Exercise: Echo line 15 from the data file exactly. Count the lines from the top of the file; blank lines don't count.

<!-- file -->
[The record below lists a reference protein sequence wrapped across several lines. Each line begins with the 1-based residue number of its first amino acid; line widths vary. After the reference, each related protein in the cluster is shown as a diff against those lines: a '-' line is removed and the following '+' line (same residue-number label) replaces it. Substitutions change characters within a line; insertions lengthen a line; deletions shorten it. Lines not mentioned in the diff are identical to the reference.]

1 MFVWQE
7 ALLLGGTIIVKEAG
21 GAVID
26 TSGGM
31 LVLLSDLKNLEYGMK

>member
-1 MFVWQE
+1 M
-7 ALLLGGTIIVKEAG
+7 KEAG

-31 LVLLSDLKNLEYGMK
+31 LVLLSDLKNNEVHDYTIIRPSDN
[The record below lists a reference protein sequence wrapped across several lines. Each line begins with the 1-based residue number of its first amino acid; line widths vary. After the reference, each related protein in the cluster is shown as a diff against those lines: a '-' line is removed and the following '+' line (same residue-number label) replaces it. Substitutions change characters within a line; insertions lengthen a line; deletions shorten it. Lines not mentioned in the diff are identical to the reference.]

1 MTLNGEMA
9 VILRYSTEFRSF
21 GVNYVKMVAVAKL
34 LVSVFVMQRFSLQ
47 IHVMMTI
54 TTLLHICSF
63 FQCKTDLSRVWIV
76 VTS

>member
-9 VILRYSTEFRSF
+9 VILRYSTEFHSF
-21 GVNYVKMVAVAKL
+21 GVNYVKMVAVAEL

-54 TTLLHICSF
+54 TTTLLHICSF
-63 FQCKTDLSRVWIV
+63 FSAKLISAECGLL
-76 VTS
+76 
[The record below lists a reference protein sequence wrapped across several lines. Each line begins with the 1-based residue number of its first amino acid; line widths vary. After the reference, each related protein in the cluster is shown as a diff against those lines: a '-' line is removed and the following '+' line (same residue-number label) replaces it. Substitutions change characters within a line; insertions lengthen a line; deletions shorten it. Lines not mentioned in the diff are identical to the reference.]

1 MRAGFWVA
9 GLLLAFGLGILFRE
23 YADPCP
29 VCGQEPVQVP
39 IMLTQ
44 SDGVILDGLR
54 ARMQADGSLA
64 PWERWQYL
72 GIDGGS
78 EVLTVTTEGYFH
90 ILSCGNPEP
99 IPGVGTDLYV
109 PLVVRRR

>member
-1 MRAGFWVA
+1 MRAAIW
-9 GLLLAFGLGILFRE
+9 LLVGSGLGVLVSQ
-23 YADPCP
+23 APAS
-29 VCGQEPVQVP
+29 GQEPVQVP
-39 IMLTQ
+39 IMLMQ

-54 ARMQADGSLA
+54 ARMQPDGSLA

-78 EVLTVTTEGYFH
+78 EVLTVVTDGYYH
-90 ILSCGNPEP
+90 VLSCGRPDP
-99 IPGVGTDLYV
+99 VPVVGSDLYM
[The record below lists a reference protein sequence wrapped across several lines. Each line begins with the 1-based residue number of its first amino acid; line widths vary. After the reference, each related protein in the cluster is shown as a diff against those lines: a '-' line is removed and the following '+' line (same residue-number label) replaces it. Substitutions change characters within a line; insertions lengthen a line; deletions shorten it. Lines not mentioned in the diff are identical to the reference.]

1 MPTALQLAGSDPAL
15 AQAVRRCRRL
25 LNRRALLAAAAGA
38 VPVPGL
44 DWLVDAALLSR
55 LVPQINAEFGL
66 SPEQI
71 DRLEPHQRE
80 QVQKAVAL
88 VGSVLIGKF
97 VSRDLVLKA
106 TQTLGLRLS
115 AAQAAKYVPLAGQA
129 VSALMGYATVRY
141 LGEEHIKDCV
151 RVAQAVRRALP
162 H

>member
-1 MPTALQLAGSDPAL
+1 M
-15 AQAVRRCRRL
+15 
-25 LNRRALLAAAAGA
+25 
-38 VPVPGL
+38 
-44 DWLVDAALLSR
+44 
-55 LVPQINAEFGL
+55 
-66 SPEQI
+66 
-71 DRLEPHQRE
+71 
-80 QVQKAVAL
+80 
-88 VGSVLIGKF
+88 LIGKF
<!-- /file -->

1 MTLNGEMA